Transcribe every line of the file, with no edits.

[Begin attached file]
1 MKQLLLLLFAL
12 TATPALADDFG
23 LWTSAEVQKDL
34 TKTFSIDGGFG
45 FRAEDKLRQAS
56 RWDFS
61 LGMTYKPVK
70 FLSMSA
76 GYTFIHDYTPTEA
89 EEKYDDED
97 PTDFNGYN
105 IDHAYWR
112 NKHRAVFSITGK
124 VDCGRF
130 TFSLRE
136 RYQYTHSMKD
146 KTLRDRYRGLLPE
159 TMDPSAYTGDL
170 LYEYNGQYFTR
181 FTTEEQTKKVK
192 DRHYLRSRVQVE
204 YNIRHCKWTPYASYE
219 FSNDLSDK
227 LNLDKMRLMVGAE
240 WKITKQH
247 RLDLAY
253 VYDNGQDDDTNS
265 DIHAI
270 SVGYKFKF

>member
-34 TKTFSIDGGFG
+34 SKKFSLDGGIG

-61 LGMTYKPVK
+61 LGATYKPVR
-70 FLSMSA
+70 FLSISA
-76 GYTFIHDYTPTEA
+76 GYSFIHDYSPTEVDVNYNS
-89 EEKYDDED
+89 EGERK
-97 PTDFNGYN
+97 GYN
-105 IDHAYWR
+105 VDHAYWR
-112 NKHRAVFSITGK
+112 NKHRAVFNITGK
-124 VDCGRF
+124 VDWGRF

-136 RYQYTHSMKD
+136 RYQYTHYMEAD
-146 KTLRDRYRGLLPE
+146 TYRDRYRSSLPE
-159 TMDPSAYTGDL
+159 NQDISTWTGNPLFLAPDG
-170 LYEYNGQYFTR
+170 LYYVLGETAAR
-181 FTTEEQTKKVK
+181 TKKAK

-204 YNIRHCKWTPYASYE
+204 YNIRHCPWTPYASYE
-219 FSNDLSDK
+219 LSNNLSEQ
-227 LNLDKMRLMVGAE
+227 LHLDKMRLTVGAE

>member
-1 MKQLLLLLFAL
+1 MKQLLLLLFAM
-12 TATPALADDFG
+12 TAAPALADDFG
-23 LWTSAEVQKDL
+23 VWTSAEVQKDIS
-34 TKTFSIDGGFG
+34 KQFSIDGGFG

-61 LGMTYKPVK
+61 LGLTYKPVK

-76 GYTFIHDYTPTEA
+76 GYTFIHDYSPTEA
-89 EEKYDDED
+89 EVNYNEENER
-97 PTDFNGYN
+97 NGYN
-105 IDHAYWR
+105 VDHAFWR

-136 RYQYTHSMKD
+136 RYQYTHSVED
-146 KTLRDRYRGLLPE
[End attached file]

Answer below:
1 MKQLLLLLFAL
12 TATPALADDFG
23 LWTSAEVQKDL
34 TKTFSIDGGFG
45 FRAEDKLRQAS
56 RWDFS
61 LGMTYKPVK
70 FLSMSA
76 GYTFIHDYTPTEA
89 EEKYDDED
97 PTDFNGYN
105 IDHAYWR
112 NKHRAVFSITGK
124 VDCGRF
130 TFSLRE
136 RYQYTHSMKD
146 KTLRDRYRGLLPE
159 TMDPSAYTGDL
170 LYEYNGQYFTR
181 FTTEEQTKKVK
192 DRHYLRSRVQVE
204 YNIRHCKWTPYASYE
219 FSNDLSDK
227 LNLDKMRLMVGAE
240 WKITKQH
247 RLDLAY
253 VYDNGQDDDTNS
265 DIHAI
270 SVGYKFKF

>member
-34 TKTFSIDGGFG
+34 SKKFSLDGGIG

-61 LGMTYKPVK
+61 LGATYKPVR
-70 FLSMSA
+70 FLSISA
-76 GYTFIHDYTPTEA
+76 GYSFIHDYSPTEVDVNYNS
-89 EEKYDDED
+89 EGERK
-97 PTDFNGYN
+97 GYN
-105 IDHAYWR
+105 VDHAYWR
-112 NKHRAVFSITGK
+112 NKHRAVFNITGK
-124 VDCGRF
+124 VDWGRF

-136 RYQYTHSMKD
+136 RYQYTHYMEAD
-146 KTLRDRYRGLLPE
+146 TYRDRYRSSLPE
-159 TMDPSAYTGDL
+159 NQDISTWTGNPLFLAPDG
-170 LYEYNGQYFTR
+170 LYYVLGETAAR
-181 FTTEEQTKKVK
+181 TKKAK

-204 YNIRHCKWTPYASYE
+204 YNIRHCPWTPYASYE
-219 FSNDLSDK
+219 LSNNLSEQ
-227 LNLDKMRLMVGAE
+227 LHLDKMRLTVGAE

>member
-1 MKQLLLLLFAL
+1 MKQLLLLLFAM
-12 TATPALADDFG
+12 TAAPALADDFG
-23 LWTSAEVQKDL
+23 VWTSAEVQKDIS
-34 TKTFSIDGGFG
+34 KQFSIDGGFG

-61 LGMTYKPVK
+61 LGLTYKPVK

-76 GYTFIHDYTPTEA
+76 GYTFIHDYSPTEA
-89 EEKYDDED
+89 EVNYNEENER
-97 PTDFNGYN
+97 NGYN
-105 IDHAYWR
+105 VDHAFWR

-136 RYQYTHSMKD
+136 RYQYTHSVED
-146 KTLRDRYRGLLPE